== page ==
The Movie Buff’s Modern Masterpieces: Catfish

by: Alan Smithee

In 1999 The Blair Witch Project seemed to change the face of film. What seemed original back then is now a new film sub-genre: people using hand held cameras to document strange events that happen to them over a course of weeks, months, or years. This scenario is very human. People tell crazy stories and we have the right not to believe them, but if they sat us down and showed us video that they got from the event . . . they would have proof, we would believe them. We would have to! We can’t just say they’re lying after they show us that . . .

Most of these films are horror films, showing things like ghosts, zombies, vampires, and serial killers. Cat Fish has none of the above, and it’s not really horror. It has a very strong message to get across, and it gets it out there: every day more than 1,000 fake profiles are made on sites like Facebook and MySpace. Creating fake profiles is stereotyped as the activity of only old fat perverts, but this movie shines a new light. What you thought would happen doesn’t, and it ends up being not sick, but sad.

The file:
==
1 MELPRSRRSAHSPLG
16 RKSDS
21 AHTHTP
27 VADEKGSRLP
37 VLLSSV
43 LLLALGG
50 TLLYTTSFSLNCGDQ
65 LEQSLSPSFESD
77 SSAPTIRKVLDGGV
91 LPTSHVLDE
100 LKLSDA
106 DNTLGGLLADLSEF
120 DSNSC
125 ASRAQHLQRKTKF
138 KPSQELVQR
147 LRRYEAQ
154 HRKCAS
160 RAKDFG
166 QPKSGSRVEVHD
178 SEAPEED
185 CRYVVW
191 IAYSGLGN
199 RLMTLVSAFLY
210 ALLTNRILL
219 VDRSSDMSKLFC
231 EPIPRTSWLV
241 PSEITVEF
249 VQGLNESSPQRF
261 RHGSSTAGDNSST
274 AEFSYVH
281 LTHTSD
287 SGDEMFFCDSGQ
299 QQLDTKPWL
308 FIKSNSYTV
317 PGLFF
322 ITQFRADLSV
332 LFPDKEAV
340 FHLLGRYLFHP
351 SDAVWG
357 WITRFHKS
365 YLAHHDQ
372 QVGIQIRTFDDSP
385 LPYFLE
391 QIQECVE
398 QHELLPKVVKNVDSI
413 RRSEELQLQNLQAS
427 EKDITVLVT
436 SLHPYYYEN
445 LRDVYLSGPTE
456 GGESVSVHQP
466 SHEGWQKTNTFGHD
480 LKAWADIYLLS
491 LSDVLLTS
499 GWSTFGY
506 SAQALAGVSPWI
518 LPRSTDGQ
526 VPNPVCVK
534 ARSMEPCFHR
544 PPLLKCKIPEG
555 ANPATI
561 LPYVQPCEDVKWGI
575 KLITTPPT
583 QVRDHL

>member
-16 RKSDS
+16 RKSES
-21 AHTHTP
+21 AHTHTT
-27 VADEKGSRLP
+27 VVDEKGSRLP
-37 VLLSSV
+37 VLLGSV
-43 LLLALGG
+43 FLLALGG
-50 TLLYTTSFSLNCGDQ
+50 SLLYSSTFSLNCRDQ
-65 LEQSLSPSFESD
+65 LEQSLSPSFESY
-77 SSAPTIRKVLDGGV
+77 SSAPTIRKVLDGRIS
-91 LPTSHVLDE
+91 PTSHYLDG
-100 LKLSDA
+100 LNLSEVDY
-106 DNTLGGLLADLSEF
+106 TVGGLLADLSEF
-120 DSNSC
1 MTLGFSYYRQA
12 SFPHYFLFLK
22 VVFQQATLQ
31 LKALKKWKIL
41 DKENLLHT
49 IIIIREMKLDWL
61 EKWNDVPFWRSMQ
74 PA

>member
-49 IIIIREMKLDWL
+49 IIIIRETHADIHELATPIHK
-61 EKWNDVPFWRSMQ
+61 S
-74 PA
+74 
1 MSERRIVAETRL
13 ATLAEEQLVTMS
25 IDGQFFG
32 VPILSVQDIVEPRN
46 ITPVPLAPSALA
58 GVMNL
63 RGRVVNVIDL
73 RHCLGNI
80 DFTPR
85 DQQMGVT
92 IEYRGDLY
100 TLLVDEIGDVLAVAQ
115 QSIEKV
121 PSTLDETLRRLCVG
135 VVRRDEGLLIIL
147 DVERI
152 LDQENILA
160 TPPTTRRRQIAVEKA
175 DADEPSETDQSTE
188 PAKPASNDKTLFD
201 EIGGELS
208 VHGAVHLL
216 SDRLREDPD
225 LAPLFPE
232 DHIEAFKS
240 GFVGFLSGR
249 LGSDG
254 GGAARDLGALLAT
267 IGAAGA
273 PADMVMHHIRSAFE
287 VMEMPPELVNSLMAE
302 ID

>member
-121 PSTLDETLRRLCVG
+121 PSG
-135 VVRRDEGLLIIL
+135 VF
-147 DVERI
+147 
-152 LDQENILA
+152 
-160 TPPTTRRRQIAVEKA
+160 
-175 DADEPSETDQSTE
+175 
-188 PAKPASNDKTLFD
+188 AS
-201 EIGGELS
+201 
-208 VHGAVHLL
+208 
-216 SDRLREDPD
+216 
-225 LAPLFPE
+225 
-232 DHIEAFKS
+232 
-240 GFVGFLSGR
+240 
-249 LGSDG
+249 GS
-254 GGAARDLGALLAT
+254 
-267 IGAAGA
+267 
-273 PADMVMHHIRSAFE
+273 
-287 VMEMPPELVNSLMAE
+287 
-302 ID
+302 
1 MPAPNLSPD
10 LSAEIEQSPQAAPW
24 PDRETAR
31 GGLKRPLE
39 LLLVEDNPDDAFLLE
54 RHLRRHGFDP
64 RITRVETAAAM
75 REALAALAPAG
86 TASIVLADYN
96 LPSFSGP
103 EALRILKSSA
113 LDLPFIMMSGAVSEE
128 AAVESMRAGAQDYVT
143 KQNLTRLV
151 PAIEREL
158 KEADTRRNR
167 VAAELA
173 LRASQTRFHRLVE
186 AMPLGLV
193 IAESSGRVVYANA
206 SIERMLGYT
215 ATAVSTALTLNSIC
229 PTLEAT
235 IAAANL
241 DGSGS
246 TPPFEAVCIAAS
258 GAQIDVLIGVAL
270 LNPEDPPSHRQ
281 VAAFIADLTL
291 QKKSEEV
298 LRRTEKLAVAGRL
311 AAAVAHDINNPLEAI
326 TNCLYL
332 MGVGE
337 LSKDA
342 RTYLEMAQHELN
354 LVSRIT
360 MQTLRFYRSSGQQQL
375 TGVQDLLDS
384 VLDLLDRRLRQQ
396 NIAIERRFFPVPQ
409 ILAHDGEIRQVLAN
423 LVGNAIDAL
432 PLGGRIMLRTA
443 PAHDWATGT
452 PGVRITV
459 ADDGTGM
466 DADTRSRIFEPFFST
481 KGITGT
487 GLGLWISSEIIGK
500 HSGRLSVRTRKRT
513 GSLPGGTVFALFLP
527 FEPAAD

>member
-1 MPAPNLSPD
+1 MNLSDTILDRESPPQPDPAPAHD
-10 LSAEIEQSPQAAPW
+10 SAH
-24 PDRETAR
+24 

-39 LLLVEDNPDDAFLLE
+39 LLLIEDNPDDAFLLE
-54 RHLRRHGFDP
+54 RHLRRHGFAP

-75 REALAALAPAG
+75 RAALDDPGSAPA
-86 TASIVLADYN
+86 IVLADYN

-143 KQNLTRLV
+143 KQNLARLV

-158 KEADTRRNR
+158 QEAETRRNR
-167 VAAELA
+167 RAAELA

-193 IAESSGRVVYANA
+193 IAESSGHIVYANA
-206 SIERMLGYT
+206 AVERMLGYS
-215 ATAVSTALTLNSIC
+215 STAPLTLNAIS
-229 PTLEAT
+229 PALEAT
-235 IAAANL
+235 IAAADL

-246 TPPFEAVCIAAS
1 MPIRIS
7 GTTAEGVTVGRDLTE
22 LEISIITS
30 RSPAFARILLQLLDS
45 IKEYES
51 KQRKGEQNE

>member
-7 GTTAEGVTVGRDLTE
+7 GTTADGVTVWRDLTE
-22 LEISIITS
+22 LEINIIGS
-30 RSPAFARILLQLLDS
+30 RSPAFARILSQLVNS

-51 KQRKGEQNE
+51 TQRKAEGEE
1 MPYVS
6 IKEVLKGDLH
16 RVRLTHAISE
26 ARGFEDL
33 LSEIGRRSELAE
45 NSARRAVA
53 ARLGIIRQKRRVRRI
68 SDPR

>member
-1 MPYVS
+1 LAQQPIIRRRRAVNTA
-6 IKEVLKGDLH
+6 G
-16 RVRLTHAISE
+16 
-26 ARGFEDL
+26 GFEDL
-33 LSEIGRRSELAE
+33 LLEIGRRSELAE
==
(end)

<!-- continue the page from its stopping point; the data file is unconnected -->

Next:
Now I don’t want to give too much away–you should really see this for yourself. This film was written and directed by Henry Joost, and Ariel Schulman (Paranormal Activity 3). In it, they are recording Ariel’s brother, Nev. He is a photographer and paintings of his photos are being sent to him by a so-called eight year old girl named Abby. At first the movie is about the friendship between him and Abby, but then he meets her half-sister Megan and he and Megan start having a long distance relationship. After more unfolds, everything turns out not to be what it seems. I cannot tell you what happens next; this is where I stop and you go and watch.

It’s a fun date movie, and you can even watch it with the family, since it’s PG-13.